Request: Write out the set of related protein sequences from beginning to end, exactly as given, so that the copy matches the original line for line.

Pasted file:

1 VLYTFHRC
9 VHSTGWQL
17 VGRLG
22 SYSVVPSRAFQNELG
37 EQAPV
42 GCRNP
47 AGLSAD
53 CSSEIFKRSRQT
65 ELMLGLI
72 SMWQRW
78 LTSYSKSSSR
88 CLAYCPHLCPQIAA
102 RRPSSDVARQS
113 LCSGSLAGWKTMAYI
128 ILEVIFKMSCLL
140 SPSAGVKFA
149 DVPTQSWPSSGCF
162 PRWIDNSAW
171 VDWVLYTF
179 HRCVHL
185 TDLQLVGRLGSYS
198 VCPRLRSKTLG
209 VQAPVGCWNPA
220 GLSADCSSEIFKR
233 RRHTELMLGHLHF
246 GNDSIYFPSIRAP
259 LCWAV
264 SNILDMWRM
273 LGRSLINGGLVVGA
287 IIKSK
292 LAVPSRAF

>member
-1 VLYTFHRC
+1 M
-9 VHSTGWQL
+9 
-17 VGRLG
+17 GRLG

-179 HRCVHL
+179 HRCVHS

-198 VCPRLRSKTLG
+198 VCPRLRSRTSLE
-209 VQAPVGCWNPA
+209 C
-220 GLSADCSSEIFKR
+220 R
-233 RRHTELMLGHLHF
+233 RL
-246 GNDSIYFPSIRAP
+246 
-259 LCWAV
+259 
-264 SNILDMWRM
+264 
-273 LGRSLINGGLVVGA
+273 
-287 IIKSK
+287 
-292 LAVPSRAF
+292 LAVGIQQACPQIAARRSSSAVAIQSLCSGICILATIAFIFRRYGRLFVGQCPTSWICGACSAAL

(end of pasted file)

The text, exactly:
1 VLYTFHRC
9 VHSTGWQL
17 VGRLG
22 SYSVVPSRAFQNELG
37 EQAPV
42 GCRNP
47 AGLSAD
53 CSSEIFKRSRQT
65 ELMLGLI
72 SMWQRW
78 LTSYSKSSSR
88 CLAYCPHLCPQIAA
102 RRPSSDVARQS
113 LCSGSLAGWKTMAYI
128 ILEVIFKMSCLL
140 SPSAGVKFA
149 DVPTQSWPSSGCF
162 PRWIDNSAW
171 VDWVLYTF
179 HRCVHL
185 TDLQLVGRLGSYS
198 VCPRLRSKTLG
209 VQAPVGCWNPA
220 GLSADCSSEIFKR
233 RRHTELMLGHLHF
246 GNDSIYFPSIRAP
259 LCWAV
264 SNILDMWRM
273 LGRSLINGGLVVGA
287 IIKSK
292 LAVPSRAF

>member
-1 VLYTFHRC
+1 M
-9 VHSTGWQL
+9 
-17 VGRLG
+17 GRLG

-179 HRCVHL
+179 HRCVHS

-198 VCPRLRSKTLG
+198 VCPRLRSRTSLE
-209 VQAPVGCWNPA
+209 C
-220 GLSADCSSEIFKR
+220 R
-233 RRHTELMLGHLHF
+233 RL
-246 GNDSIYFPSIRAP
+246 
-259 LCWAV
+259 
-264 SNILDMWRM
+264 
-273 LGRSLINGGLVVGA
+273 
-287 IIKSK
+287 
-292 LAVPSRAF
+292 LAVGIQQACPQIAARRSSSAVAIQSLCSGICILATIAFIFRRYGRLFVGQCPTSWICGACSAAL